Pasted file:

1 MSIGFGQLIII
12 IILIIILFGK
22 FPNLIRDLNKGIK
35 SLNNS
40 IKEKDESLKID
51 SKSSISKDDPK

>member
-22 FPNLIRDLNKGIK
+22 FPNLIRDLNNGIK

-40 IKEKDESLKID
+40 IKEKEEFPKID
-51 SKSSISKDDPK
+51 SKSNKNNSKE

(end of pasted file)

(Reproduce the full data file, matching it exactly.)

1 MSIGFGQLIII
12 IILIIILFGK
22 FPNLIRDLNKGIK
35 SLNNS
40 IKEKDESLKID
51 SKSSISKDDPK

>member
-22 FPNLIRDLNKGIK
+22 FPNLIRDLNNGIK

-40 IKEKDESLKID
+40 IKEKEEFPKID
-51 SKSSISKDDPK
+51 SKSNKNNSKE